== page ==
However, there has been a decoupling between cases and hospitalizations in places where Omicron was detected early and has progressed further. In particular, South Africa and the United Kingdom have not had anywhere near the level of hospitalizations as they did during prior waves. So even with exponentially more Omicron cases, it’s also likely that Florida won’t surpass hospitalizations at the Delta peak.
Next, hospitalizations remain disproportionately among the unvaccinated. While it’s true that breakthrough cases are becoming much more common–even among those who have been boosted–that has not translated into hospitalizations in either the Delta or Omicron waves. Statistically speaking, vaccination protects well against severe illness and hospitalization at this time.
Finally, as community prevalence of Omicron increases, so too do the number of incidental hospital admissions of people with COVID-19 who were admitted for non-COVID reasons. For example, if 30% of people in an area are infected by the highly transmissible Omicron variant at any one time, it follows that roughly the same percentage will test positive for COVID-19 when presenting to the hospital for other reasons.
Jackson Health System hospitals currently have 496 patients who have tested positive for COVID-19.
Of those, 248 patients – or 50% – are admitted to the hospital primarily for non-COVID reasons.
Of the 496, 113 are vaccinated, 55 of whom are immunocompromised transplant patients.
This has been a blind spot of reporting for the last year-plus, but has become a more pronounced problem with Omicron due to its transmissibility, community prevalence, and milder symptoms. In other words, more people have asymptomatic infections and don’t realize it when showing up to the hospital for totally unrelated needs.
This is increasingly common in Florida. As of today, Jackson Health System hospitals currently have 496 patients who have tested positive for COVID-19. “Of those, 248 patients – or 50% – are admitted to the hospital primarily for non-COVID reasons,” the hospital stated in a tweet (see above).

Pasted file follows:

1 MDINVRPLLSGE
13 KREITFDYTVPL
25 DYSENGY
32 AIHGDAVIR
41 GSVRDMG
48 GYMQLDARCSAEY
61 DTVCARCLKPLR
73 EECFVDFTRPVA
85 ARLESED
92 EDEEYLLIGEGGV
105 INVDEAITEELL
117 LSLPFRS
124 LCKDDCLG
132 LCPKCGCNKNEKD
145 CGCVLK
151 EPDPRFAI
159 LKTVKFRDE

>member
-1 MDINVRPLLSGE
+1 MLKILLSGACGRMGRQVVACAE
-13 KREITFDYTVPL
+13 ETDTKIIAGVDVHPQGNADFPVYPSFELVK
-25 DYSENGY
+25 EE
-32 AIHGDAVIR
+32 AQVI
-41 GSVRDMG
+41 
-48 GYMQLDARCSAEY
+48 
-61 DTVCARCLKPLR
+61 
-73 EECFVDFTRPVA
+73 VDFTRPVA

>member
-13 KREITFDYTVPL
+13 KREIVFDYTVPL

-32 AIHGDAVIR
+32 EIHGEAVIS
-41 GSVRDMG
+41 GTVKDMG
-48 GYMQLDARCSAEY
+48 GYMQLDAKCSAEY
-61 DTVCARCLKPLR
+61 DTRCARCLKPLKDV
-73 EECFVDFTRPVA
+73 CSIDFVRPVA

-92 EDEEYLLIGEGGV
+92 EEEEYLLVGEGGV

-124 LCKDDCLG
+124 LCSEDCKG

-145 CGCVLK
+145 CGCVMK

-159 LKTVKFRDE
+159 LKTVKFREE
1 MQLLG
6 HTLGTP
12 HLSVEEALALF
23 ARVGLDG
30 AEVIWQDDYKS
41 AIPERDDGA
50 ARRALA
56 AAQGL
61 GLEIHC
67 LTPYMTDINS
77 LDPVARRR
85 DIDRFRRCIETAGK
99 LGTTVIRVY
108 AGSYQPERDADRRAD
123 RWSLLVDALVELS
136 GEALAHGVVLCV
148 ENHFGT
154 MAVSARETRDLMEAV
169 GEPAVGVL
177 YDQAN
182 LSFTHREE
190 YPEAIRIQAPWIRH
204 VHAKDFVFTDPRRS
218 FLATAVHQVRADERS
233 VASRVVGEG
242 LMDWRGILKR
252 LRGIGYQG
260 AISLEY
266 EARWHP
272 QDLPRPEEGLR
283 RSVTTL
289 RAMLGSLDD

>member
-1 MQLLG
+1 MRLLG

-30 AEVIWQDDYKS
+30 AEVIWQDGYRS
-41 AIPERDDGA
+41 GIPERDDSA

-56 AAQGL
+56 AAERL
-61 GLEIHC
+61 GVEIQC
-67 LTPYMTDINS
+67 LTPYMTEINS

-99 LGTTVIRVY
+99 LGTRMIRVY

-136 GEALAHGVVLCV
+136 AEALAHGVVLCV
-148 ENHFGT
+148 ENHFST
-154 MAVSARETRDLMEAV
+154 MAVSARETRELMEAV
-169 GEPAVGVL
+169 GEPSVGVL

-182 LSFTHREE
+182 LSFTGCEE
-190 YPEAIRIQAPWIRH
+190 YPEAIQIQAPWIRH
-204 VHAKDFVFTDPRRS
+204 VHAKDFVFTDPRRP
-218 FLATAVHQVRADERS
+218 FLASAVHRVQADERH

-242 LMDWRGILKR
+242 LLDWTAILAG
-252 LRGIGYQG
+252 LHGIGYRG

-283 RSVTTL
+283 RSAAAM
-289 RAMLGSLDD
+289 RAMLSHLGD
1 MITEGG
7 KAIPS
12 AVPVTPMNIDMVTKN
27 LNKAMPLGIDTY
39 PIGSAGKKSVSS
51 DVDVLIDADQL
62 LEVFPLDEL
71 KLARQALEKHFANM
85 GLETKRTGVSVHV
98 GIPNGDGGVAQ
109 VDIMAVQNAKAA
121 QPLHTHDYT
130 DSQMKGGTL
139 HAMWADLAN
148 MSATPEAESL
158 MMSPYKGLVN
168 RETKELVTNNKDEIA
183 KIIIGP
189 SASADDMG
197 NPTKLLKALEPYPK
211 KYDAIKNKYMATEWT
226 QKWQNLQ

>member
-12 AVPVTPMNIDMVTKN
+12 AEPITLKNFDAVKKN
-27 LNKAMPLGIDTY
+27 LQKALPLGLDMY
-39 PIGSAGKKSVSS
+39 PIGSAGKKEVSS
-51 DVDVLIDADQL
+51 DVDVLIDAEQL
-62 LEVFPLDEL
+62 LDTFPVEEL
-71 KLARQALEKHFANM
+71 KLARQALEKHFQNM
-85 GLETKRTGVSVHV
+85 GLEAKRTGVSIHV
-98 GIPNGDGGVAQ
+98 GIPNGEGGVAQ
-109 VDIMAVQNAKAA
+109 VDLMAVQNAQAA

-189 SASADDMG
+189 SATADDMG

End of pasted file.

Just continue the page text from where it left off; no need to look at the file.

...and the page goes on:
Dr. Anthony Fauci gave an interview during which he, among other things, discussed the rate of infections and hospitalizations among kids as compared to adults. “If you look at the children who are hospitalized, many of them are hospitalized with COVID as opposed to because of COVID. And what we mean by that, if a child goes in the hospital, they automatically get tested for COVID. And they get counted as a COVID hospitalized individual, when in fact they may go in for a broken leg or appendicitis or something like that. So it’s overcounting the number of children who are hospitalized with COVID as opposed to because of COVID,” Fauci explained.
When discussing increased hospitalizations of children, hospital officials have stated that this is common. “We test anybody who’s admitted to the hospital for whatever reason to see whether or not they have Covid, and we’re definitely seeing an increase in cases. However, we’re really not seeing an increase in children who are hospitalized for Covid or in the intensive care unit for Covid,” Dr. Paul Offit, a vaccine expert at Children’s Hospital of Philadelphia, told NBC News.
More hospitals are starting to make this distinction, but there still is not quality statewide or nationwide data breaking down hospitalizations on an incidental versus causal basis.
On an optimistic note, researchers at the University of Florida have released a new report based on updated modeling (here’s the summary). Their main finding is that the Omicron wave is estimated to peak earlier than previously reported, in mid-January 2022. Actual infections are forecast to peak even earlier–and that may have already occurred according to the model.
As background, the University of Florida’s model has accurately forecast past waves (including Delta). In addition to projecting a mid-January 2022 peak in reported cases, it predicts that the Omicron wave in Florida is likely to cause many more infections than occurred during the Delta wave, potentially infecting most of the state’s population in the Omicron wave alone. (Outside of the report, one UF biostatistician indicated the number would be around 80% of Floridians.)